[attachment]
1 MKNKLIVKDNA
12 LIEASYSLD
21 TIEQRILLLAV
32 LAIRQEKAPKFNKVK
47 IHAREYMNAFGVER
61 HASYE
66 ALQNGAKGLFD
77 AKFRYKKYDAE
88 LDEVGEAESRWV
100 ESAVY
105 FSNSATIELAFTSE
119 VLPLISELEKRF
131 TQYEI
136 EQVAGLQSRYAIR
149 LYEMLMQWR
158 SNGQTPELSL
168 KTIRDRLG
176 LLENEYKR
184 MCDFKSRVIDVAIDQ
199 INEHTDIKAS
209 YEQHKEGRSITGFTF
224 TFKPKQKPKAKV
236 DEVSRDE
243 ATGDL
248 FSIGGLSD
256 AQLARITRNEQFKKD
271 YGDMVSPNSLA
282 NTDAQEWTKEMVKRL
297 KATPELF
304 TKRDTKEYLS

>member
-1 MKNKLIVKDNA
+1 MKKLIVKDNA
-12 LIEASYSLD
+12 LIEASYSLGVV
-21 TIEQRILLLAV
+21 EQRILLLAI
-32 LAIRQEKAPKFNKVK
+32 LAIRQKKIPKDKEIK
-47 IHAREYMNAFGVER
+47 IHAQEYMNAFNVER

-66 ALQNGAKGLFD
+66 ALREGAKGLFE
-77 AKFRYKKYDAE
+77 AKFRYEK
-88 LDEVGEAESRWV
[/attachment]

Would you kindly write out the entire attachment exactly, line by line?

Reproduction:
1 MKNKLIVKDNA
12 LIEASYSLD
21 TIEQRILLLAV
32 LAIRQEKAPKFNKVK
47 IHAREYMNAFGVER
61 HASYE
66 ALQNGAKGLFD
77 AKFRYKKYDAE
88 LDEVGEAESRWV
100 ESAVY
105 FSNSATIELAFTSE
119 VLPLISELEKRF
131 TQYEI
136 EQVAGLQSRYAIR
149 LYEMLMQWR
158 SNGQTPELSL
168 KTIRDRLG
176 LLENEYKR
184 MCDFKSRVIDVAIDQ
199 INEHTDIKAS
209 YEQHKEGRSITGFTF
224 TFKPKQKPKAKV
236 DEVSRDE
243 ATGDL
248 FSIGGLSD
256 AQLARITRNEQFKKD
271 YGDMVSPNSLA
282 NTDAQEWTKEMVKRL
297 KATPELF
304 TKRDTKEYLS

>member
-1 MKNKLIVKDNA
+1 MKKLIVKDNA
-12 LIEASYSLD
+12 LIEASYSLGVV
-21 TIEQRILLLAV
+21 EQRILLLAI
-32 LAIRQEKAPKFNKVK
+32 LAIRQKKIPKDKEIK
-47 IHAREYMNAFGVER
+47 IHAQEYMNAFNVER

-66 ALQNGAKGLFD
+66 ALREGAKGLFE
-77 AKFRYKKYDAE
+77 AKFRYEK
-88 LDEVGEAESRWV